Exclusive Veteran Interview: Former Green Beret Jeremy Miller

Pushing His Limits In and Out of the Army

Unlike Clint Eastwood’s line in the movie Magnum Force, “a man’s got to know his limitations,” Jeremy Miller has long pushed his own envelope. After high school graduation in 1988 he enlisted in the U.S. Army to become a member of the Army band. Miller soon seized the opportunity and challenge of becoming a Green Beret, in the Special Forces. He was fortunate to make it through selection and the Q-course as an 18E “communications” MOS (job), then language school for Farsi. He was assigned to 5th Special Forces Group and just as soon as he arrived, he was deployed to Somalia and later to Kuwait.

“Even as a kid I always tried my hand in a lot of endeavors, looking to go big, and the opportunity to serve our country as a Green Beret was that” said Miller, 52.

While Special Forces soldiers are crossed-trained in the other MOS’s on the Team, Miller’s primary duties were to oversee all communication training, and supervision and maintenance of communications – including cryptology, satellite, radio and internet.

He left active duty at the end of 1996 and joined A Co 2/20th Special Forces Group, National Guard for two years and exited in 1998. He launched a real estate business and a web development company, along with other entrepreneurial pursuits. In late 2007, he rejoined the fight.

“I still had a lot of buddies serving and wanted to go back and do my part to help them” said Miller, an Indiana native. He was assigned to A Co 2/20th Special Forces Group at the same rank and duties as his previous enlistment. While deployed to Afghanistan in 2009 he soon played an after-the-fact part in two milestones in military history, one of which was made into a book and movie.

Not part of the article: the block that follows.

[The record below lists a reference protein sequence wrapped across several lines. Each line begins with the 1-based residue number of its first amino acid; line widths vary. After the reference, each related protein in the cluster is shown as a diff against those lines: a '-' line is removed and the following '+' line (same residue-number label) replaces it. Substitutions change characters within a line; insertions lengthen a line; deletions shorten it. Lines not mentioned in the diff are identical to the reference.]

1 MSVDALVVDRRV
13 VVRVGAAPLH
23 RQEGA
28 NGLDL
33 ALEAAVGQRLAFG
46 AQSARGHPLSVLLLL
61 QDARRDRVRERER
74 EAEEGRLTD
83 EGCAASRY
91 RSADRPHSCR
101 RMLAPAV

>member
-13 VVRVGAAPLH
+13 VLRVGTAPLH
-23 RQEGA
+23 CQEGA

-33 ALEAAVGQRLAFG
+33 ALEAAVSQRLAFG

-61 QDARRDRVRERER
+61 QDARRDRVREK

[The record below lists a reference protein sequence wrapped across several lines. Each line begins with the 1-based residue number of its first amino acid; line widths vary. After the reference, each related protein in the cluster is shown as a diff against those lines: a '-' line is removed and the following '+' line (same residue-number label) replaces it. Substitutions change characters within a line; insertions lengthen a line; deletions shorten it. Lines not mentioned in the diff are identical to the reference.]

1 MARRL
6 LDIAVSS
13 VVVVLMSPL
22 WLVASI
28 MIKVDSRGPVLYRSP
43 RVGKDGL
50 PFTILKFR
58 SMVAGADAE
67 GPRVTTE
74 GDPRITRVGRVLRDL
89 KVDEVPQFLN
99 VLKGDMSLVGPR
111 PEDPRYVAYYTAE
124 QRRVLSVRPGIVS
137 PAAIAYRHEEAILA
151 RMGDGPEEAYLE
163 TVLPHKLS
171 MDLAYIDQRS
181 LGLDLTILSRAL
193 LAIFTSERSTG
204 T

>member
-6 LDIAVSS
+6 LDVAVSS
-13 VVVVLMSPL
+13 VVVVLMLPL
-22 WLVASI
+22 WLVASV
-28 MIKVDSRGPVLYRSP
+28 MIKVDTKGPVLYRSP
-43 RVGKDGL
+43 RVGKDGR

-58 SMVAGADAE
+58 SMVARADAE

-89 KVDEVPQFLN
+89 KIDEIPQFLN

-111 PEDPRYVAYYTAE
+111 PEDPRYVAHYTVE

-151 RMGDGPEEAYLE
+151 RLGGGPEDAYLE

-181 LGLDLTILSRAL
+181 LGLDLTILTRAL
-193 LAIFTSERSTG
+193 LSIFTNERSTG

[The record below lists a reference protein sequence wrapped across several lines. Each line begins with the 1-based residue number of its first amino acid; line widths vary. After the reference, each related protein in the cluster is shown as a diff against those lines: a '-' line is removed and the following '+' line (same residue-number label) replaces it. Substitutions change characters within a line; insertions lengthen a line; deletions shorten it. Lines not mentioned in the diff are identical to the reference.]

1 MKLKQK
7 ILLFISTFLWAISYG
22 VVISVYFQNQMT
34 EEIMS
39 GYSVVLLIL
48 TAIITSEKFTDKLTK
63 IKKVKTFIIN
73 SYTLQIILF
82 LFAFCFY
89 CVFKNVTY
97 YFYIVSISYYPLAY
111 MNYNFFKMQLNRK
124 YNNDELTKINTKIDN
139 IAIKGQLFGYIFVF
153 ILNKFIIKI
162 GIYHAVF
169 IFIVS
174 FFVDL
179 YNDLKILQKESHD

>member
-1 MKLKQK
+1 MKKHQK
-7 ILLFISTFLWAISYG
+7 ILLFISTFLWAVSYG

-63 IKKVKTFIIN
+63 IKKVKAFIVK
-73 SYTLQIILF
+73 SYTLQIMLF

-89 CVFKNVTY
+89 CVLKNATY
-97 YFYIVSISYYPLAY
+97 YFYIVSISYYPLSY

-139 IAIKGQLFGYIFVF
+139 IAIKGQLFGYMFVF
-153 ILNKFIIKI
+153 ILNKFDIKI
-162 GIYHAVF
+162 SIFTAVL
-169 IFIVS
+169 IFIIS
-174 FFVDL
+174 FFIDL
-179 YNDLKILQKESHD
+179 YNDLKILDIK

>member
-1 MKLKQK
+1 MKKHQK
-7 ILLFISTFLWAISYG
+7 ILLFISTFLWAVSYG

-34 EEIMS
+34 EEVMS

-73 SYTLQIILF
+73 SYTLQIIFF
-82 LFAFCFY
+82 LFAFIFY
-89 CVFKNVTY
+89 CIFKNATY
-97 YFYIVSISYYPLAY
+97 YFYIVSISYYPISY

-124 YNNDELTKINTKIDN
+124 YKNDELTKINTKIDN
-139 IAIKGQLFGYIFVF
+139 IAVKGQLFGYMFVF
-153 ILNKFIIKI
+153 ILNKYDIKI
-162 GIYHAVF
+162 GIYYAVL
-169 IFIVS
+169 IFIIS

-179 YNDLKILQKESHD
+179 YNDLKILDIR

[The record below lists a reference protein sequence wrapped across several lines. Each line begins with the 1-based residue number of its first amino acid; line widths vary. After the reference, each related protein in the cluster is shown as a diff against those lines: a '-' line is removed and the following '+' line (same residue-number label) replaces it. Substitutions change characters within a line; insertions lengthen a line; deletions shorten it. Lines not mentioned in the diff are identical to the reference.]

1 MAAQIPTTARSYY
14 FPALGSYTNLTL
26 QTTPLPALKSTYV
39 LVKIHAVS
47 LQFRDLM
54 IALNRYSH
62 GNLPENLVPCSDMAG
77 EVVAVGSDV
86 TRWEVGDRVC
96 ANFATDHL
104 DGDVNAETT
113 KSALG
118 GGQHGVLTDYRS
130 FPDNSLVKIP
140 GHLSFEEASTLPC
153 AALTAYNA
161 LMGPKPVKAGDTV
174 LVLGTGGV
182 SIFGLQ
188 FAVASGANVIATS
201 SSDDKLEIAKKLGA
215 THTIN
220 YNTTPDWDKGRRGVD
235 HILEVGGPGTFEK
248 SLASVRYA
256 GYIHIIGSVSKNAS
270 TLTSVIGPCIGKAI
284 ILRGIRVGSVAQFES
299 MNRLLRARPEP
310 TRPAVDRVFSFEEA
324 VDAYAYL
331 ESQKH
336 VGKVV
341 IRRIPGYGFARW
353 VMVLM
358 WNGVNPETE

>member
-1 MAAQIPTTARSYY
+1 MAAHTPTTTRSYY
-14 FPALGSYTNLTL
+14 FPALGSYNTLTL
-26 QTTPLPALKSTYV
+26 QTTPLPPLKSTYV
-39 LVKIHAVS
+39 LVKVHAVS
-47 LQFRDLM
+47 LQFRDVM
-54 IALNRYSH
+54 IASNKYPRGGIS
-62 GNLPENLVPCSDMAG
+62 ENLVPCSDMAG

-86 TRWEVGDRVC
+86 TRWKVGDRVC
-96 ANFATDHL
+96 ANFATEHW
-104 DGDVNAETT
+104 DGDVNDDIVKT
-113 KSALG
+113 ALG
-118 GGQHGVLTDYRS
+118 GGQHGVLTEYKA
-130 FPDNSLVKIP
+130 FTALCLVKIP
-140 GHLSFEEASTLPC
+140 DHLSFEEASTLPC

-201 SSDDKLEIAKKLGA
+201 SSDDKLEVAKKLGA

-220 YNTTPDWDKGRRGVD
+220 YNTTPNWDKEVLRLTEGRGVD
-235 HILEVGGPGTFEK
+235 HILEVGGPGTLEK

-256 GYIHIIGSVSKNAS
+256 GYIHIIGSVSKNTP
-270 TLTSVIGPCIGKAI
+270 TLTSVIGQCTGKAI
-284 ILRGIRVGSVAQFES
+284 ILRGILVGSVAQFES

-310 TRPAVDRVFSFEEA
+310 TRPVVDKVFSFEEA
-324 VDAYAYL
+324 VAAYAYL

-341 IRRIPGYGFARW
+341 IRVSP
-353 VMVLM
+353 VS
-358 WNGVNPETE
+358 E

The Battle of Ganjgal in September, 2009 saw Taliban fighters ambush American and Afghan forces in a deadly nine-hour battle that resulted in numerous American and Afghan casualties. The defeat was partially blamed on Afghan Army informants and a lack of air support due to the “rules of engagement” protocol of that time. Bravery under a dire situation brought the Medal of Honor to two American soldiers, Army Captain William D. Swenson and Marine Corporal Dakota L. Meyer. Miller and his team arrived just after as part of a clean-up operation, and to search out any remaining Taliban and remaining fighting-age males.

Less than a month later Miller served in another clean-up operation after a deadly battle at American Combat Outpost Keating near the town of Kamdesh in Afghanistan, which was attacked by more than 400 Taliban soldiers. The base was eventually abandoned, but American Staff Sergeants Clinton L. Romesha and Ty M. Carter received the Medal of Honor for their actions. The struggle was depicted in the book “The Outpost: An Untold Story of American Valor” by Jake Tapper in 2012 and “The Outpost” film in 2020, starring Clint Eastwood’s son, Scott Eastwood.

“Our unit wasn’t directly involved in either battle. As fate would have it again, just after the fighting ended, our team along with two other teams and 100 Commandos arrived to clear remaining fighting-age males from the area. We were not set up as their QRF (quick reaction force). It was almost like we were the quick SLOW reaction force – as such we just missed both fights.”